Boltight’s tools are a popular choice because they are lightweight, easy-to-use, flexible and reliable. All the products are manufactured to exacting standards to strong and robust designs to ensure durability and a long operating life. The tools use the latest technology like low friction long life composite material seals that need little maintenance and simplify piston retraction. In addition, Boltight is able to provide comprehensive product and application support and technical back up at all times.
Explained Boltight director Fred Heaton: “We believe the best way to appreciate how far bolt tensioning technology has moved forward in recent years is to use these tools in a day-to-day workplace environment. Customers can conduct their own technical trials and compare our bolt tensioning tools with their existing equipment. If they like what they find, we can agree a special purchase price that takes into account the initial hire costs already incurred.”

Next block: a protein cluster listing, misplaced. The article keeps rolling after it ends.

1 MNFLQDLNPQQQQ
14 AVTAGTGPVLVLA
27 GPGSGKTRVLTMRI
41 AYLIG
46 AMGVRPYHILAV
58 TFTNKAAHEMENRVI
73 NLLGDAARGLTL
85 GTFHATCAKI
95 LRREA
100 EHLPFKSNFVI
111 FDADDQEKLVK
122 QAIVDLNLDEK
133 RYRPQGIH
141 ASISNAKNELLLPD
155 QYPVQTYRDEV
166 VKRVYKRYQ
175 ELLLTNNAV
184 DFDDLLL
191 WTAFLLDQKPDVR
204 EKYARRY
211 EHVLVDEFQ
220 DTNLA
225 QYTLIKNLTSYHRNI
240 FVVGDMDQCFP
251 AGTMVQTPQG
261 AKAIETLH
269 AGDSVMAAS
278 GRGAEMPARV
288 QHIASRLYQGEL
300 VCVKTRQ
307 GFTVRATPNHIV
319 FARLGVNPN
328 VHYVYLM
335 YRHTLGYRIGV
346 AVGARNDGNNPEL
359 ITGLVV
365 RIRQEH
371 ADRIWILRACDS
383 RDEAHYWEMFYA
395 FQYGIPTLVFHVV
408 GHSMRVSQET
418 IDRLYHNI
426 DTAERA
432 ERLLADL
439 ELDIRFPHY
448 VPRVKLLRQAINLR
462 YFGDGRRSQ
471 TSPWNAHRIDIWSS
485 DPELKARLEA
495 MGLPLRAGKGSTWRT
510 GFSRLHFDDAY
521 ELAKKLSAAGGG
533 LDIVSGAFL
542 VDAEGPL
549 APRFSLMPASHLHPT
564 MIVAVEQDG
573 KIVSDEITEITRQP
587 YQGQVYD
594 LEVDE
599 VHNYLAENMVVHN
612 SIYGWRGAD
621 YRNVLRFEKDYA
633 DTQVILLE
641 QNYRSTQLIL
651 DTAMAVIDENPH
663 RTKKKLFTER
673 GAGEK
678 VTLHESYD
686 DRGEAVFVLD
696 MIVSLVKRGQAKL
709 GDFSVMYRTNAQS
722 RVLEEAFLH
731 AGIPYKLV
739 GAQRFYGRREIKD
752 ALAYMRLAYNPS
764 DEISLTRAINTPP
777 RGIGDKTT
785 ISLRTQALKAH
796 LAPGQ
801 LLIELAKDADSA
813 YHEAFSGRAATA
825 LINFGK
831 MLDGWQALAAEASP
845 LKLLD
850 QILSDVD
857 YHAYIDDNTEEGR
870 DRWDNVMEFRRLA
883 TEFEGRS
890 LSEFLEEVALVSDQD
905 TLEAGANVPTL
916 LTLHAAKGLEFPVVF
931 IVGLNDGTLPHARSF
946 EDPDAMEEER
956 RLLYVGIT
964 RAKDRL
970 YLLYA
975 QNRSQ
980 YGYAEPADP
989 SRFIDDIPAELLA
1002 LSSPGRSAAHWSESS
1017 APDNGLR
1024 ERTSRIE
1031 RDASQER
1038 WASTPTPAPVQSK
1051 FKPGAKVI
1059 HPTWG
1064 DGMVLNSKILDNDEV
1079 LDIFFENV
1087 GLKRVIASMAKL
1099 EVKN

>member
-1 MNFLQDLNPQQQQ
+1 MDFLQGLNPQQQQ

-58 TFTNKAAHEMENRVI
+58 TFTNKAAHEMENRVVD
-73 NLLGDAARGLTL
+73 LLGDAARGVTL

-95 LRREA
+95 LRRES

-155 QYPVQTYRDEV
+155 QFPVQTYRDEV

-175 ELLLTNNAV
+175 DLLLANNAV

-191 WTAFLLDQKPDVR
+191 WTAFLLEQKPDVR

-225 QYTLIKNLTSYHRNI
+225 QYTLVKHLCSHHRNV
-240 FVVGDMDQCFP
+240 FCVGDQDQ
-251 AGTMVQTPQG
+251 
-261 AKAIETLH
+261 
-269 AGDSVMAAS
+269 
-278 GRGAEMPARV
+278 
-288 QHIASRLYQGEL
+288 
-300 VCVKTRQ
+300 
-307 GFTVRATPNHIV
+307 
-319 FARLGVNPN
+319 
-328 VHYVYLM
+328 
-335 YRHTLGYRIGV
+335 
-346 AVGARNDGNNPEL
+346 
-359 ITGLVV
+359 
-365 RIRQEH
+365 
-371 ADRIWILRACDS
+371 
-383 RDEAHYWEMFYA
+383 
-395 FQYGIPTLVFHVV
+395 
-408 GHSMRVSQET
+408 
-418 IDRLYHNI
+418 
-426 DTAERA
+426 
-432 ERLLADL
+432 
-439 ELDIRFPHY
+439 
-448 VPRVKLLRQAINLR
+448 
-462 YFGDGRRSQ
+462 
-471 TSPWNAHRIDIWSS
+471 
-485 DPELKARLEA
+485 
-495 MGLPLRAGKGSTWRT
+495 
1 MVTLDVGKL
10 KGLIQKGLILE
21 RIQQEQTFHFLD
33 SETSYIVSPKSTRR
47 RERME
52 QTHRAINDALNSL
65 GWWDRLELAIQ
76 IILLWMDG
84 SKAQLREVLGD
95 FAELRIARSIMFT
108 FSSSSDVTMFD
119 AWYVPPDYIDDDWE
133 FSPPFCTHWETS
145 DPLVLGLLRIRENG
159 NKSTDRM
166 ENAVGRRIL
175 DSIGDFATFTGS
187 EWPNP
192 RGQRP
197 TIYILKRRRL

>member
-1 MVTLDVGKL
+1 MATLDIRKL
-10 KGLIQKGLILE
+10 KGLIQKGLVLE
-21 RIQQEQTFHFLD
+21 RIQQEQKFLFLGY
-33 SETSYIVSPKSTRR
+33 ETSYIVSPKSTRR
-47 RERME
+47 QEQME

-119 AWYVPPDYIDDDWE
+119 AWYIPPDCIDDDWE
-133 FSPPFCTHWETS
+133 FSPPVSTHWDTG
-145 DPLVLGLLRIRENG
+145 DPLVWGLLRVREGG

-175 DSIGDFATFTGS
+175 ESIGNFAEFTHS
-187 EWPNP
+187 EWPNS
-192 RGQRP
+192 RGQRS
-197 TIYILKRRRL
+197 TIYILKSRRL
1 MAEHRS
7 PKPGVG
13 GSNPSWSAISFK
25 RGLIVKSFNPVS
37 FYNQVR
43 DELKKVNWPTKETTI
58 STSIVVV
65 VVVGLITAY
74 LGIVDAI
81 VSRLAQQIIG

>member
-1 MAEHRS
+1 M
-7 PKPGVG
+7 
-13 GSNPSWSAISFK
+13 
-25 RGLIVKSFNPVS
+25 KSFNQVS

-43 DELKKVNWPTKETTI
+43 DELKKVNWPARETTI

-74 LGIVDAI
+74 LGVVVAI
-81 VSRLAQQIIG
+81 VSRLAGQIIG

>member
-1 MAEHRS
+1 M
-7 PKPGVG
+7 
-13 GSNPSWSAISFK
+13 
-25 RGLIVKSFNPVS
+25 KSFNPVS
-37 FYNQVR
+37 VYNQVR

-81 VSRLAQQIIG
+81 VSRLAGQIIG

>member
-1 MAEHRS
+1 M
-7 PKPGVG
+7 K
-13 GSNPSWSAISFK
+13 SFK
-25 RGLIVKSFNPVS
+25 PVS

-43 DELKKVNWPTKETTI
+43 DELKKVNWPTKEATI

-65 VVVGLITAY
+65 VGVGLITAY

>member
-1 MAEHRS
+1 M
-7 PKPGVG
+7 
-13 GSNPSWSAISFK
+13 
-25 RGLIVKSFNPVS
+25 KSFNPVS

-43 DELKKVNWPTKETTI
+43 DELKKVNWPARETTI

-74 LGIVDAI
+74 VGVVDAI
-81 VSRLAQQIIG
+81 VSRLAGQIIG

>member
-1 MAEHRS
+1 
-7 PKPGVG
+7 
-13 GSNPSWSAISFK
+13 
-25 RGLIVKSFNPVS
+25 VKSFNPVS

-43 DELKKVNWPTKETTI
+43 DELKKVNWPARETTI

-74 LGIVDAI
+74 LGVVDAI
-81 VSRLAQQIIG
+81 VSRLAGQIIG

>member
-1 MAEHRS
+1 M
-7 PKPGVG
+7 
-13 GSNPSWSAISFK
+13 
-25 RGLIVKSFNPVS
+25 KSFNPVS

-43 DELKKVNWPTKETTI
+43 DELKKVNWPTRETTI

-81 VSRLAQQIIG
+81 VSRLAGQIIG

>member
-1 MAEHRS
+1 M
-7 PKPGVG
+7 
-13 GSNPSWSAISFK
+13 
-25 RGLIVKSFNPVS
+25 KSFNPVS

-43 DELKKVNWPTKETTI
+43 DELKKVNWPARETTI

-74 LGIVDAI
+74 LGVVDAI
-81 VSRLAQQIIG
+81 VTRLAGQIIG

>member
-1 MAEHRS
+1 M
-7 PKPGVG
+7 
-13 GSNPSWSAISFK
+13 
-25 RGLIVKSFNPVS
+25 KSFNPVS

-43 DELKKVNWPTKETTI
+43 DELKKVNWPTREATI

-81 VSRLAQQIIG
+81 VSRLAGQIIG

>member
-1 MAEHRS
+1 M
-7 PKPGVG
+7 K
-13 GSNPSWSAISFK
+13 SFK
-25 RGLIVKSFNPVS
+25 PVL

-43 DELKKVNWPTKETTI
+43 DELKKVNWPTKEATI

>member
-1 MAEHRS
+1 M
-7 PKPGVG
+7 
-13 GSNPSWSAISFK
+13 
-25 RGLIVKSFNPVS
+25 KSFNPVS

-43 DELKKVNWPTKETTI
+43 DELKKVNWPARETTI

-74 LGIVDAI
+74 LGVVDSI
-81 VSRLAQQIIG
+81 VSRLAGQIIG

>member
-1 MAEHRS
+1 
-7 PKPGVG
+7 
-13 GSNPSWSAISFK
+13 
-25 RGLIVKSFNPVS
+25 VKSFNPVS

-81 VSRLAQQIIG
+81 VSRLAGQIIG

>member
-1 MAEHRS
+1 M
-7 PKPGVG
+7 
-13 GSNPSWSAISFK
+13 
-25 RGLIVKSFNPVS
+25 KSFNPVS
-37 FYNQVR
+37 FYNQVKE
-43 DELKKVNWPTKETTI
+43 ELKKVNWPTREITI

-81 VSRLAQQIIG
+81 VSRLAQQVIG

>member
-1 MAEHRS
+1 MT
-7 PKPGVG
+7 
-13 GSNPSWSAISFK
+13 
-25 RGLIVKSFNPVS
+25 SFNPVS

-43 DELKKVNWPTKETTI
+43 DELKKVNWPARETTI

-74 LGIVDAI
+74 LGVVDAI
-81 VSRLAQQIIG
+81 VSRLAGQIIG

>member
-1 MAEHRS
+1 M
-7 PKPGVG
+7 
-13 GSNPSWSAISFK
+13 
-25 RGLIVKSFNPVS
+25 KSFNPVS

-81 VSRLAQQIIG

- UK: Helix Well Ops Charters Skandi Constructor from DOF Subsea (mb50.wordpress.com)
- ReCoila hose reels integral to subsea works (recoila.wordpress.com)
The award is an extension of services from a previous well campaign and will last for the duration of one year.
Expro will provide an extended well test, data acquisition services and its drill stem testing (DST) package including Expro’s CaTS™ wireless telemetry technology which will be utilized as a surface read-out system.
Work will take place across two exploration and appraisal (E&A) wells in the Lungahe and Elombo fields and two development wells in Dissoni.
Expro’s Southern & West Africa region director, Riccardo Muttoni, said: “Perenco is pressing ahead with major development plans in Cameroon and the neighboring areas. This award provides a platform for us to showcase our technologies and solution focused attitude.
“This is one of the jobs we have done in the region using our CaTS technology and the contract also provides potential for us to introduce our strengths in tubing conveyed perforating (TCP) and complete the full well flow management package.”